"Arbitration agreements are much more applicable to certain segments of healthcare," says Fleece. "Obviously, they are not appropriate in an emergency setting."

There are risks to a physician implementing arbitration agreements. The doctor could lose patients angered or insulted by the agreement. It may affect a doctor's referral relationships; if a doctor who refers patients to a physician disagrees with the new use of arbitration agreements, he may stop referrals. Because the agreements are untested and ultimately may not stand up in court, the entire effort may be for naught. Moreover, use of the agreements, at this time, does nothing to reduce or affect malpractice premiums.

"FPIC has stated to me that it will support its policyholders in actions to seek to enforce the arbitration agreements," says Fleece, whose clients include many FPIC policyholders. "If the Supreme Court of Florida holds them enforceable, we may then see a reduction in premiums for physicians who use the agreements. For doctors, it is now just a risk management tool. It's another tool to prevent plaintiff attorneys from bringing frivolous lawsuits."

Bradenton family practitioner Richard Proctor is one of several Gulf Coast physicians who now use arbitration agreements. After attending an FMA session on arbitration agreements, Proctor began using the video and contract template. Proctor still carries malpractice insurance, but after his rates increased more than 825% over the last two years, even though he has never had a claim, he is considering going "bare," without any malpractice insurance.

"First, I am trying to avoid the court system," says Proctor. "If there is a wrong, I want to right it between me and the party affected. I don't need the middleman, I don't want to feed attorneys. I used to be able to spread my malpractice premiums out over four to six months, but now I have to pay it all in one lump sum - it really affected me when I had to pay that a couple of weeks ago, and now I am looking at the full ramifications of going bare."

Despite the risks, Proctor points out one of the biggest benefits for physicians: "Let's assume the agreement is not worth the paper it's written on in Florida, even though it's been held up in three or four other states. It has still helped me flush out the bad apples, and that makes it worth its weight in gold. I can discover patients with ulterior motives, those who see suing a doctor as a Lotto ticket - patients who don't mention certain things in their history or those intent on harming themselves, hoping to prove harm by a doctor. This isn't the lottery. We're not here with big targets on our backs. It's all about risk reduction."

Proctor says he has lost about eight to 12 established patients, and about the same number of new patients, either because they refused to sign the agreement, or they signed it but then made a snide or sarcastic remark about its enforceability. In the latter case, Proctor says a patient's attitude and conduct about the agreement, even if he signs it, may still result in him being "shown the door."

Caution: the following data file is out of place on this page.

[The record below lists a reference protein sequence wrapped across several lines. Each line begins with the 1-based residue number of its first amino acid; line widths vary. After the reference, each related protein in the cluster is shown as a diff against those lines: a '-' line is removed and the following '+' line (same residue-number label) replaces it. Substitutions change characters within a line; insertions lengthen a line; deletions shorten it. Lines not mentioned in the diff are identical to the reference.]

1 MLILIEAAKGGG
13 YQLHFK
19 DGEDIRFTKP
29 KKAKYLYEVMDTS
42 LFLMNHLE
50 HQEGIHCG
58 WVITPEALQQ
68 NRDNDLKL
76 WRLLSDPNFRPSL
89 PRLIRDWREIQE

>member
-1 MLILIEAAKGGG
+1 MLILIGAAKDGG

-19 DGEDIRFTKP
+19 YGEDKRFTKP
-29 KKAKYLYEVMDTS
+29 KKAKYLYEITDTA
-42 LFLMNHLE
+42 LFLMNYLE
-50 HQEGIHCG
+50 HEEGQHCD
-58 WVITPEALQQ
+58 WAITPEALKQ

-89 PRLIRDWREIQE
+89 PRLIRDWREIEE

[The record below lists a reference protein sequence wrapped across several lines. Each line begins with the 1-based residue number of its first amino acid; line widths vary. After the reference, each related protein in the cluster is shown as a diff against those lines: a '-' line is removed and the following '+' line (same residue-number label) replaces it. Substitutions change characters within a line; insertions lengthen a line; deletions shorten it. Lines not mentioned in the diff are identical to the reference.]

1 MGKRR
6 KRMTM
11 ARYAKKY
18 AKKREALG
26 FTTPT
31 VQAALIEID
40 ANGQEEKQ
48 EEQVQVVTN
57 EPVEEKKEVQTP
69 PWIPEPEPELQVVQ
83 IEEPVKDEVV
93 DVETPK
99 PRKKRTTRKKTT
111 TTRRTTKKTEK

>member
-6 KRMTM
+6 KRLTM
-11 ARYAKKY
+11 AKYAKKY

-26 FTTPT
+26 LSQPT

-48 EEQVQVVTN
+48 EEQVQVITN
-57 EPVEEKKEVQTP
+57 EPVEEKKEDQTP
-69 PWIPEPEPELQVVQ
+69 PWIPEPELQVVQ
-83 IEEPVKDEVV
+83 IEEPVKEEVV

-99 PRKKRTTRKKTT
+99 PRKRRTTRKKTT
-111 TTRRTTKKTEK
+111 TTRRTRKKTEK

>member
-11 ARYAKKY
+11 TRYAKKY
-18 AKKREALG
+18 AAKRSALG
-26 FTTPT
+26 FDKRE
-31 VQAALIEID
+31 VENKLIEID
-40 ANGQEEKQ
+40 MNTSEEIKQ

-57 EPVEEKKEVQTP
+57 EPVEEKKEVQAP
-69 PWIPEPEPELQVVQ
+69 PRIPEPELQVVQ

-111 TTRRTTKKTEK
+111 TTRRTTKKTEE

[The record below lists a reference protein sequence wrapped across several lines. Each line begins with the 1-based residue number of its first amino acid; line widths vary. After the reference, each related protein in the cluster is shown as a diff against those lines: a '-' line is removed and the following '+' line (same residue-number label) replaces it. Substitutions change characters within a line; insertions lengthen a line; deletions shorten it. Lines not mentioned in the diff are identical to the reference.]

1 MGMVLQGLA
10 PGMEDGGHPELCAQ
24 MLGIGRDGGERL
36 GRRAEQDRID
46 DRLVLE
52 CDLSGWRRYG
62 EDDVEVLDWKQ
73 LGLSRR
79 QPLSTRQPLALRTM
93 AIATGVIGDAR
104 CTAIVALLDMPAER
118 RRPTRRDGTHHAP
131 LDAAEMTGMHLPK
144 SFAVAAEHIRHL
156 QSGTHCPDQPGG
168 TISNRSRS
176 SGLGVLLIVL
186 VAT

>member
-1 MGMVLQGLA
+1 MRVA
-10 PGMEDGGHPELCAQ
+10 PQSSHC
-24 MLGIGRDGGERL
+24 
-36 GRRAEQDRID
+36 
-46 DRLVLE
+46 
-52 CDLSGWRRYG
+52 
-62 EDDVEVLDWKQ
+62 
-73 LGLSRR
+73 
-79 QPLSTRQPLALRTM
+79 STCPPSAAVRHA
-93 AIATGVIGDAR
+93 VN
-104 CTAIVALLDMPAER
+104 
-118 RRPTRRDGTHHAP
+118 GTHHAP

Proctor says the patients he has lost through this process are exactly the kinds of patients he does not want anyway; most of his patients are happy to sign the agreement. To round out his protection, Proctor has also stopped his emergency room coverage, except for his existing patients who had already signed the arbitration agreement before there was an emergency.

"Initially, the attitude of other doctors in town was condescending, but now, some of the biggest physician groups in town are using arbitration agreements or seriously considering them," says Proctor. "I don't subscribe to the theory that caps are the Holy Grail for reducing premiums. I don't look to the Legislature for the answer. The high rates are symptomatic of a deeper problem of old-fashioned greed, the desire to obtain something you didn't earn at the expense of someone else. If you did your best, but someone got hurt, if there are no economic damages, does money really reverse anything? Will money really deter bad actions of a doctor who did his best and did not harm anyone on purpose to begin with?"

But the fact that so many other physicians are considering use of arbitration agreements as a risk management tool raises another concern. If every internist in Bradenton, for example, began requiring signed arbitration agreements for treatment, patients could argue that they no longer had a choice, that they had to sign an agreement in order to receive care from a local internist, thus supporting a possible argument that the contracts are unconscionable. Fleece agrees that this may become a valid concern.

As for Proctor, he says in those circumstances, for a patient without an emergency who won't agree to an arbitration agreement: "Maybe they'll just have to drive to Gainesville to find a doctor."

case study: Duke University

Duke University began offering voluntary binding arbitration to its patients in 1994. Under the program, a patient can elect arbitration as the vehicle to resolve professional liability (malpractice) claims, general liability claims such as slip and fall and billing disputes. Election or refusal of binding arbitration doesn't affect the patient's care. About half of Duke's patients sign the binding arbitration agreement.

The system resulted in an estimated annual reduction of $1 million to $1.5 million in Duke's legal fees. David Adcock, Duke University legal counsel, says the system "injected an element of predictability into professional liability claims," where there was once a chance of runaway juries rendering unpredictable verdicts.

The system also increased the speed for handling claims. With arbitration, a dispute is presented for resolution 260 to 270 days after the claim is made, versus three and a half to four years for litigation. Most plaintiff attorneys like the system because they can explain a predictable process to their clients. Plus, they are paid much sooner than through traditional litigation.

Source: Financial Management Strategies for Medical Offices, October 2002.